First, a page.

III. Discretionary and Nondiscretionary Privilege for Research Subjects and Data

So far, the article has discussed the protection that researchers have acquired for their confidential sources and subjects under statutes and doctrines that were primarily devised with traditional reporters in mind. However, there are some state and federal statutes that allow government officials to provide evidentiary privilege to research subjects if they determine that such protection is necessary for the research to be conducted. The existence of these laws shows that policy makers understand the need for researchers to be able to credibly promise their subjects confidentiality if they are to glean information needed to make public policy.

For example, a federal statute gives the Secretary of Health and Human Services the right to do the following:

…authorize persons engaged in biomedical, behavioral, clinical, or other research that uses federal funds (including research on mental health including research on the use and effect of alcohol and other psychoactive drugs) to protect the privacy of individuals who are the subject of such research by withholding from all persons not connected with the conduct of such research the names or other identifying characteristics of such individuals. Persons so authorized to protect the privacy of such individuals may not be compelled in any Federal, State, or local, civil, criminal, administrative, legislative, or other proceedings to identify such individuals.[89]

Additional examples include a statute that authorizes the United States Attorney General to allow researchers studying matters related to the enforcement of federal narcotics laws to keep confidential the identities of the research subjects,[90] and a statute that prohibits federal employees and those engaged in research funded by the Office of Justice Programs from revealing the identities of research subjects.[91]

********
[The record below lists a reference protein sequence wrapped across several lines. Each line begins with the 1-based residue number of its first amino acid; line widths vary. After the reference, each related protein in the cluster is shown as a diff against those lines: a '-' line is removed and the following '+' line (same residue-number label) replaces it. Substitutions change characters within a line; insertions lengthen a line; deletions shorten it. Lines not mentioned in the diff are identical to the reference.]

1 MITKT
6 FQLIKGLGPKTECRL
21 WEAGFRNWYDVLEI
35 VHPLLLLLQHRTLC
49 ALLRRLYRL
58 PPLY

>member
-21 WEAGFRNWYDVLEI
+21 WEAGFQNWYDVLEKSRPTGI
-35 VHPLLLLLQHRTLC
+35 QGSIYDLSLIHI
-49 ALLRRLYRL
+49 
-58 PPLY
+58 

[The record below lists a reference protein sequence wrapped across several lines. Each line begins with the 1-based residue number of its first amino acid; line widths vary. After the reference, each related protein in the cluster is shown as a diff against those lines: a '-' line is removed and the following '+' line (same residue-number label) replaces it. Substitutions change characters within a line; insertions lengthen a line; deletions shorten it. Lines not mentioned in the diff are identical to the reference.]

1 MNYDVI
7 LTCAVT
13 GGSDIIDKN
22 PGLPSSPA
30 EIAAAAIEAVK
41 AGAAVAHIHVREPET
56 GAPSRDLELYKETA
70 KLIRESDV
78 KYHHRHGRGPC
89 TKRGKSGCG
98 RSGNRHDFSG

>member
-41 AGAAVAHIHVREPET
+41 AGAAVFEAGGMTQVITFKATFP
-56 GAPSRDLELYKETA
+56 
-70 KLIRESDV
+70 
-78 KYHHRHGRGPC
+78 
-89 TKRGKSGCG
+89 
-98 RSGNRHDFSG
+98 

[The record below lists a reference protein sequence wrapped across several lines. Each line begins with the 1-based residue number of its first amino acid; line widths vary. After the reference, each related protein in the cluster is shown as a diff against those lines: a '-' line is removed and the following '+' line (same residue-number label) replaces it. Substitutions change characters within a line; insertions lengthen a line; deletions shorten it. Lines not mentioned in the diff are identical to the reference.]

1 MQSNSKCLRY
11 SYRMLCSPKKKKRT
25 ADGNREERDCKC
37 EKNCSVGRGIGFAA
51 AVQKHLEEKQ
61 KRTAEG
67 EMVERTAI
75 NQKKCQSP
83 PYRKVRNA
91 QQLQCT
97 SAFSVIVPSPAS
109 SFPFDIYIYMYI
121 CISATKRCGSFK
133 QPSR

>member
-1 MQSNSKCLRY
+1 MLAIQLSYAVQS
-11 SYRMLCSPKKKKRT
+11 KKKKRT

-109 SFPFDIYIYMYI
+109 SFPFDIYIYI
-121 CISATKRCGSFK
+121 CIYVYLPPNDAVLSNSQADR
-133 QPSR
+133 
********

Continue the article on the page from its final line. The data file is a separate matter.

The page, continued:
Some state officials also have the power to privilege the identities of research subjects who might not otherwise participate in a study without the promise of confidentiality. For example, a California law authorizes the state attorney general to privilege the identity of subjects that participate in research into the use of controlled substances,[92] and a New Hampshire law allows the state’s Commissioner of Health and Human Services to privilege information obtained for the purposes of medical or scientific research.[93] Minnesota[94] and Michigan[95] have laws that forbid, except in a few circumstances, the disclosure before any state tribunal of information that was collected by the state health department for the purpose of promoting public health.

IV. Rules of Civil Procedure

Federal and state rules of civil procedure provide some protection to researchers who do not wish to reveal sensitive information about their subjects, although not as comprehensively or with the same level of certainty as a shield law. The Federal Rules of Civil Procedure (FRCP) do this by limiting access to the normal tools of pre-trial discovery “…if the court determines that the discovery sought is unreasonably cumulative or duplicative, or is obtainable from some other source that is more convenient, less burdensome, or less expensive.”[96] Although this power granted by the FRCP does not formally privilege the information that researchers gather, it is a tool that provides some protection because it allows researchers to make the claim that turning over sensitive information about research subjects would be burdensome. This argument has succeeded on several occasions in federal court. For example, in In re Snyder,[97] the trial court granted a motion to quash a subpoena that had been served on a retired auto safety researcher to testify in a case against an auto manufacturer. Although the court rejected the researcher’s claim that his data were privileged under federal law,[98] it granted the motion to quash on grounds of burdensomeness, arguing, among other things, that forcing him to testify would set a precedent that could deter future research into topics where subjects would demand confidentiality, and could result in researchers having to answer many subpoenas regarding their work.[99]